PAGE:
In your climate zone (climate zone 2) the code minimum requirement for ceiling insulation is R-30.

Answered by Martin Holladay
Posted Aug 13, 2012 3:50 PM ET


What I am concerned with is will my attic stay at the same or similar humidity as the rest of the inside of my house if I use open cell foam to insulate my attic and seal it. In other words, if I go this route, will it require any mechanical means of humidity removal for the attic, or will the air transfer from the rooms to the attic be sufficient?

Answered by Jason Duke
Posted Aug 13, 2012 4:02 PM ET


No, you don't need a supply air register in your attic, nor do you need a dehumidifier up there. Researchers have looked into the issue. You'll be fine. (Still, see if you can afford to install at least R-30 insulation -- about 8 inches. That way you will barely meet code, which is better than having less insulation than required by code.)

More information here: Creating a Conditioned Attic.

Answered by Martin Holladay
Posted Aug 13, 2012 4:10 PM ET
Edited Aug 13, 2012 4:12 PM ET.


Thank you for your advice and help.

Personally, I do not think code requirement designed around standard insulations can effectively be applied to a spray foam setup. I think that with spray foam, the mere fact you have a sealed setup removes the necessity of an R30 rating.

What do you think? My installers will apply as much foam as I like, but insist there is a diminishing return to be had after 5.5-6" of foam. I have 10" roof rafters so I can accomodate much more....but is it necessary? Should I go for more R-value?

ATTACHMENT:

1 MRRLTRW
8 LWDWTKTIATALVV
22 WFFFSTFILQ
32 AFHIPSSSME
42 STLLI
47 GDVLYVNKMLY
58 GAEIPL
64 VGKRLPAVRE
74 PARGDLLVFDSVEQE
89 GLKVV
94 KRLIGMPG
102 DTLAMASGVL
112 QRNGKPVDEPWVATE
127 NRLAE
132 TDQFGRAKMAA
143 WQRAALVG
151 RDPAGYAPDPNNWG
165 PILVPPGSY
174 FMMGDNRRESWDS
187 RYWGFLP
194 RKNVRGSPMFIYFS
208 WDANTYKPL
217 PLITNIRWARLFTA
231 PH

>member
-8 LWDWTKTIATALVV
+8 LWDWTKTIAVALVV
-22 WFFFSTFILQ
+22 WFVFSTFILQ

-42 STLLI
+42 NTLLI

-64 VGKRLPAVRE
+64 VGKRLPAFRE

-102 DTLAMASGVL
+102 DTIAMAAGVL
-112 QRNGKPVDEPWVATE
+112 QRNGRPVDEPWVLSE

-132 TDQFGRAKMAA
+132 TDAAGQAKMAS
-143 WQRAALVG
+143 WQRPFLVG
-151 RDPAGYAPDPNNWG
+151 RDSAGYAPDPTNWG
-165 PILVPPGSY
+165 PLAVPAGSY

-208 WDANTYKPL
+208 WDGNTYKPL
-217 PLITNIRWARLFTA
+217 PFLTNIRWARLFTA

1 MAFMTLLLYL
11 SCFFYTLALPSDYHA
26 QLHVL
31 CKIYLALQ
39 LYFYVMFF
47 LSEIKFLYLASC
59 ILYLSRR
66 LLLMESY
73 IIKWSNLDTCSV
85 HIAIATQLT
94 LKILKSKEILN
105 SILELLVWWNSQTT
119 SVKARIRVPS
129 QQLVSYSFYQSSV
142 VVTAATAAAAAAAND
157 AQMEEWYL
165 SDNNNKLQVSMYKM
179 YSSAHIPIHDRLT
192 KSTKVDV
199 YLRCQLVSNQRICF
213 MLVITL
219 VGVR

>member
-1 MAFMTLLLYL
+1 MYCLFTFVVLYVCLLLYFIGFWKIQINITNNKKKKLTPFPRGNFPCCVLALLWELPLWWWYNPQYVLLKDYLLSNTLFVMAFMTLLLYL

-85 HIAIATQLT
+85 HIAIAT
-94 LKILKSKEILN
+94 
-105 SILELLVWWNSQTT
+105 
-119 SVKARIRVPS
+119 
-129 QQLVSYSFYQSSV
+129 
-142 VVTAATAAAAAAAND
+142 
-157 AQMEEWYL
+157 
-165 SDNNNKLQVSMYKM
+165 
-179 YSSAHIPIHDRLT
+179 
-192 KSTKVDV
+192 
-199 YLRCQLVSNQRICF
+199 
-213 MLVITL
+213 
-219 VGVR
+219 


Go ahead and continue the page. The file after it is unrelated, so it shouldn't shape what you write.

Answered by Jason Duke
Posted Aug 13, 2012 4:19 PM ET


Jason, use more and upgrade something like the floor or counter top later if applicable. It's probably only 1-2% added to your total cost.

Answered by aj builder, Upstate NY Zone 6a
Posted Aug 13, 2012 4:41 PM ET


The minimum insulation values specified in the code are the bare minimum you should aim for, in my opinion. More is better.

Answered by Martin Holladay
Posted Aug 13, 2012 5:30 PM ET


Don't buy into the misleading sales tactics of some open cell foam vendors- you very much DO need to meet the ASTM C 518 measured code R, despite the low air permeance of open cell foam. R22 under a 130F+ roof deck is simply not enough, and you WILL notice the difference, despite the diminishing return with thickness.

Don't sweat the moisture issue though- with an air-tight attic the attic's dew point will track that of the conditioned space, and the roof deck can still dry at a reasonable rate through even 10" of open cell foam. And the 10" is about what you should be looking at, even if it's above code-min. Covering it up with drywall with 4-5" of air space creates potential thermal bypass and fire-spread issues. Fill that cavity up!

Answered by Dana Dorsett
Posted Aug 15, 2012 4:10 PM ET


I have reviewed these answers, and while I find comfort in it, I have decided that the spray foam is going to cost more money than its worth. I have an entire insulated attic right now, which will have to be removed. On top of that, to insulate to 8 inches or more will cost upwards of 8,000 dollars. I can just add to my existing insulation for less than 1000 I think and use the left over money to replace energy sinks like leaky french doors. What do you guys think?

Answered by Jason Duke
Posted Jan 18, 2013 1:37 PM ET